Lessons from the Local

This blog is from an article which appeared in Compass’s ‘Finding Our Voice: Making the 21st Century State’ report, alongside work from Lord Adonis, Keir Starmer and Jon Cruddas.

The challenges we face are well documented. Fiscal austerity, yes, but more significantly the profound questions raised by changes to our society, economy and environment. How will our older people be cared for when there are a hundred times more of them? Will our children have the right skills for jobs that do not yet exist? How do we rebuild local economies in a changing global context? How do we manage local resources? How do we do all of this while spending less money?

We cannot answer these questions by simply refining and improving our current public service offer. Instead, the state must shift from doing things to making things happen. That sounds like a small difference but it is actually a fundamentally different approach.

We need to think about the total asset base of a community and the value in social networks and civic energy; to consider early intervention, not just to invest to save but to build capacity and resilience; to consider how we structure incentives for action, for the market and most importantly for citizens; and to understand the networks of social action already present in every community and to align public services with them.

This is a challenge to the role of the nation state.

Central government will be less all-pervasive as many of the activities it has hoarded to itself began elsewhere. National government must do less, but it will thereby be able to do better the things that only it can do. That is why power is not a zero-sum game. Increased focus and clarity of purpose creates more power through sharing power.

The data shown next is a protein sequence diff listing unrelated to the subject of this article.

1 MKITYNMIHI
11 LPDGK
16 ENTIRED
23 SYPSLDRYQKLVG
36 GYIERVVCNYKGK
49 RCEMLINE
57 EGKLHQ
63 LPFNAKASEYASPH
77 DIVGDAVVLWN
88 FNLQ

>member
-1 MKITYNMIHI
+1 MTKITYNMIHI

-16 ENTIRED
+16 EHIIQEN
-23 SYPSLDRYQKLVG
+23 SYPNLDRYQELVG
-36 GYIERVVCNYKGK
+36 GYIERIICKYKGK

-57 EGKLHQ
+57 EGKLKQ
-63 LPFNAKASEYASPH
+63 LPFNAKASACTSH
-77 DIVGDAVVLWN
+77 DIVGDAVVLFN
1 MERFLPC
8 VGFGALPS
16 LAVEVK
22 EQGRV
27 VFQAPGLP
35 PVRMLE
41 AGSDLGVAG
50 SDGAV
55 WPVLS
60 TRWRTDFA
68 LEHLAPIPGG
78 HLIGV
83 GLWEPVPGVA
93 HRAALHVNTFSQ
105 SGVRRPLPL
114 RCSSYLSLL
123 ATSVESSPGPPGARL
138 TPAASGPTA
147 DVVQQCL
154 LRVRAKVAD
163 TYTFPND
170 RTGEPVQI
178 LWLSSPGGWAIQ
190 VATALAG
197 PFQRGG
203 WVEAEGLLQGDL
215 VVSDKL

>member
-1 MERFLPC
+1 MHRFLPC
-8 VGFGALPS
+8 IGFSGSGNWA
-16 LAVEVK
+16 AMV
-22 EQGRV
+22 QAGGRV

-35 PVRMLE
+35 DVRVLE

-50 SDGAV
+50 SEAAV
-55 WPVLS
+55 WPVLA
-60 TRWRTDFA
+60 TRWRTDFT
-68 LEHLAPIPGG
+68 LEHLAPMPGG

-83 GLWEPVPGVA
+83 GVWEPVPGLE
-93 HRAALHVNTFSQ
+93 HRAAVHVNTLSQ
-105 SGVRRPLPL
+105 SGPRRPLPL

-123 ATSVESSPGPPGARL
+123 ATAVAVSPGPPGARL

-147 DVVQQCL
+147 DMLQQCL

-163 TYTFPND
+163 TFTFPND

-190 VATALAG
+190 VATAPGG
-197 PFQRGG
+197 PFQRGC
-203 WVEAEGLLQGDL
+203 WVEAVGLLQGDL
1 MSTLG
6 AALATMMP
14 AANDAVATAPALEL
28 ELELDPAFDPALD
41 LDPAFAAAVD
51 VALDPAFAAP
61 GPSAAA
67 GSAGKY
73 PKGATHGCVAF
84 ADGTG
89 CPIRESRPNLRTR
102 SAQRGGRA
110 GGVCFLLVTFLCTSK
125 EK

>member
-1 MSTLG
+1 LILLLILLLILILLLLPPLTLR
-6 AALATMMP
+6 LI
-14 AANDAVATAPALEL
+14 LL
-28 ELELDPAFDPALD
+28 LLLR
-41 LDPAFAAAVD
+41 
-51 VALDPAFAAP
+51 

A similar dynamic applies at local level. Communities and citizens will have the opportunity for public services that are responsive to their needs, and adaptive and rooted in real social connections, but they will have to play their part in producing these services and managing their lives, and helping manage the lives of their friends, family and neighbours to build resilience and mitigate the demand for acute service interventions.

That is a huge rethink of how we see the public realm and we are only at the beginning of understanding what it means in practice

Yet we are starting to see some progress in the sharing of power from national to local and in how local authorities are sharing power with their citizens, as demonstrated by the Greater Manchester Authority and Lambeth’s Co-operative Council. See the full report for details.

Greater Manchester and Lambeth point towards this future. Both raise as many questions as they answer, and both could be challenged to go further. But we must try to balance utopianism and pragmatism, and these case studies illustrate how local leaders are seeking to shape the future within the constraints of the present.

Tweet about this on TwitterShare on FacebookShare on LinkedInShare on Google+Email this to someone

Photo Credit: Smabs Sputzer via Compfight cc

    1. I think that citizens will have to play a larger part in improving the economy and caring services. Unless we pay more tax we will all need to volunteer for free to help the needy. I hope that as we move towards Victorian standards that philanthropists will also grow and donate.

    Comments are closed.